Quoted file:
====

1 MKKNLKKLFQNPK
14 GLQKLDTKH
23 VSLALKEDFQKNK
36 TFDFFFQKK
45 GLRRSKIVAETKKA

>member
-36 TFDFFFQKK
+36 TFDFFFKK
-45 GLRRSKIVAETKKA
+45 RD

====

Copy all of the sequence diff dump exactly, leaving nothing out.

1 MKKNLKKLFQNPK
14 GLQKLDTKH
23 VSLALKEDFQKNK
36 TFDFFFQKK
45 GLRRSKIVAETKKA

>member
-36 TFDFFFQKK
+36 TFDFFFKK
-45 GLRRSKIVAETKKA
+45 RD